Transversal filter MMIC design for multi-Gbit/s optical CDMA systems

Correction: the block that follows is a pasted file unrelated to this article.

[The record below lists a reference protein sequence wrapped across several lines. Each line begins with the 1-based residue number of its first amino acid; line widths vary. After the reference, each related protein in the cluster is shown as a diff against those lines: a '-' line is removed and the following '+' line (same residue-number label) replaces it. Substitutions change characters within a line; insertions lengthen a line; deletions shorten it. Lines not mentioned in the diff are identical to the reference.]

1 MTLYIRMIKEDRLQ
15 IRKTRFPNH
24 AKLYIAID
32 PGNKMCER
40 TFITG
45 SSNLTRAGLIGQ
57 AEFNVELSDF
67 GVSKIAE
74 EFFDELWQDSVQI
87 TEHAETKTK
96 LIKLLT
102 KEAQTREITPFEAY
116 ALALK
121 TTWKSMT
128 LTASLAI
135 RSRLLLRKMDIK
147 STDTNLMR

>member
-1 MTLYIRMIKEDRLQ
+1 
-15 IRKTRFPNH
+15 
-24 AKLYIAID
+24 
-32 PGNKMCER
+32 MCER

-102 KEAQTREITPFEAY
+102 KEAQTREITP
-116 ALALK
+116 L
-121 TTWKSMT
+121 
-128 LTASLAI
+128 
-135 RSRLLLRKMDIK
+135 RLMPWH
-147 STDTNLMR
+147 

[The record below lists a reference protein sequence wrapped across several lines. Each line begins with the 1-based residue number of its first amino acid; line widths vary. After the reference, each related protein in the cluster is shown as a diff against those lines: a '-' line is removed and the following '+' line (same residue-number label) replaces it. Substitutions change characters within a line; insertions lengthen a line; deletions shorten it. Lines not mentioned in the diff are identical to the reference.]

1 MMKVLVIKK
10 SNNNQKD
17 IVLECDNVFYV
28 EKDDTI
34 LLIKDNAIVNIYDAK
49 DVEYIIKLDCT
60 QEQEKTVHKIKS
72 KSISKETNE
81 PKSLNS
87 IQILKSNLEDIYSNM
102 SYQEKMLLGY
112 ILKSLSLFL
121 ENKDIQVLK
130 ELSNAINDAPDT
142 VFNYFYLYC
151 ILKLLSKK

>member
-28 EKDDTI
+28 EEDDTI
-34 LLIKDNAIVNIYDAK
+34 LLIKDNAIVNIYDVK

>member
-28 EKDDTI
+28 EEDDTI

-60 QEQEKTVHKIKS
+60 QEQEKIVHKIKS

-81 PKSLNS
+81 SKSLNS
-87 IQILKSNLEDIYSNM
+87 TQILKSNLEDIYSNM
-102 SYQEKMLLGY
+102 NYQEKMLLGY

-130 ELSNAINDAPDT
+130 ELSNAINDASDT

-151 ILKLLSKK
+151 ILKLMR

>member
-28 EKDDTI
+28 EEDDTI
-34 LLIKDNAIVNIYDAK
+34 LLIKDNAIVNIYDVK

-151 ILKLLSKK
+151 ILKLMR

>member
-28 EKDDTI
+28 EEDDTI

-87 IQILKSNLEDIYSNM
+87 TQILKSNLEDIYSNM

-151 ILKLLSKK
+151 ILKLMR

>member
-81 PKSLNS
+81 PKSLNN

In this thesis, the approach of the distributed-amplifier based transversal filter for multi-Gbit/s Optical CDMA systems is addressed. Of particular interest is the research into circuits that enable handling high rate sequences for high-speed system applications. Different distributed transversal filter structures were considered, in particular those that allow extending the range of filtering functions by including positive and negative tap gain weight control. A novel transversal filter topology that enables operations at multi-Gbit/s application is designed and its behaviour is studied. The work demonstrates that pulse generation and correlation functions in the electrical domain can be accomplished using the designed versatile and reconfigurable transversal filters. The newly developed filter is dubbed the triple-line transversal filter in reference to the filter cell design that distributes the parasitic capacitances of the devices along three artificial transmission lines; a common-input line and two output drain lines. It is demonstrated that this topology can be designed for chip rates exceeding 40 Gbit/s. The practicalities of the triple-line transversal filter were assessed using a 0.2 mum-gate length HEMTs and following the design rules of a commercially available MMIC foundry process. A new tap gain weight control technique was specifically designed for the triple-line filter topology. A special bias level calculation technique was developed and used so that the filter can be modelled and operated with constant distributed characteristics. Wideband delay transmission lines were modelled and designed for filter implementations. An assessment of the MMIC transversal filter is provided via computer simulations in the time and frequency domains. A novel framework based on differential-mode scattering parameters was derived to investigate the various frequency responses of the triple-line structure. The filter satisfies the first Nyquist criterion and is suitable for decoders and encoders of CDMA systems. Overall, this thesis addresses design issues that provide an insight into the practicality of receivers and transmitters for multi-Gbit/s CDMA systems.